Eric Tivers recently published his view of the 30 best apps for those with ADHD in ADDitude Magazine (go to this link.) I would like to add one more that both my husband and I use very successfully - WorkFlowy. This is a VERY simple outlining program that is really great for capturing and organizing information like 'to do' lists, grocery lists, and presentation outlines. Very flexible, very simple, and it goes across your various devices. Take a look at the article to see if any of the apps might help you be more productive (or get more sleep!)
In my last post I wrote about 7 reasons partners lie, hoping this might help you better understand the lying that you or your partner might be doing…and even that lying can be rational, even as it is not healthy for the two of you. Now it’s time to explore a more nuanced understanding of the ways that lying hurts you and your relationship. My hope is that once I lay this out for you, partners who are inclined to think lying is ‘not such a big deal’ or that they only tell ‘little white lies’ will reconsider. Lying, as it turns out, hurts THEM as much as it hurts the relationship.
When I talk about lying problems in relationships, I'm not just talking about partners with ADHD. Either partner can lie...and lies also exist in relationships in which there is no ADHD. But there are some ways that the presence of ADHD increases the chances that one or the other partner will lie. To be able to chart the best course to move away from lying in your own relationship, you must first understand why the lying is happening. Choosing to lie is a decision that is made – not typically a beneficial one for a relationship, but often a logical one at some level. Understanding the logic really helps. There are at least 7 common reasons partners choose to lie, which include:
Is lying a part of your relationship? Are you eager to move past the lies to a more trusting partnership? This is the first of several posts that will deal with lies and rebuilding trust in relationships impacted by ADHD.
Adults with ADHD often suffer from co-existing conditions that can make their lives – and the lives of their partners – even more complicated. Here is a list of seven of the most common conditions that ride along with ADHD and information about why it's important to understand if you have any of them. The numbers included here are taken from multiple research studies:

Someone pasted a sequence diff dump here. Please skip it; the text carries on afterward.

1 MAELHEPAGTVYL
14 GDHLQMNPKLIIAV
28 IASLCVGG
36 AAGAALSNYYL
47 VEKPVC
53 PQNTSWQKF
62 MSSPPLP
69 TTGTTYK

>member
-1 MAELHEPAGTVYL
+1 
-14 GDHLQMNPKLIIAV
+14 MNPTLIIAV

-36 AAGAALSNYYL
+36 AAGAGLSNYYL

Traversing the territory of helping a partner with ADHD find the best treatment for ADHD can be like walking across a minefield. There is a great deal of danger, and you’re never quite sure where it will come from. Here are some tips that can help make the process easier:
"Of all the activities on the internet, porn has the most potential to become addictive," reports Gary Wilson, quoting a Dutch Study on the topic. And, do you know why it's so hard to do research on internet porn use? Because it's use is so common they can't find adult males who haven't been exposed to internet porn! But the downside potential of addiction is very real, and it (like so many other things) has to do with brain chemistry and (you guessed it) dopamine and the brain's reward system Wilson does a good job of providing the details in this TedX Talk. My thanks to Nancie Kohlenberger for sending it to my attention.
“It is not me nor my spouse that is broken. It is the relationship that is broken.” These wise words were posted in the forum not too long ago. A breath of fresh air and some great perspective – so much clearer than blaming your partner!
What happens when you are your partner reach an impasse about how to move forward in your relationship? I got email today from a woman who wrote about how she and her husband are ‘stuck.’ She wants to work on repair, while he expects her to ‘act like nothing has happened in the last five years and move on’…including have sex together.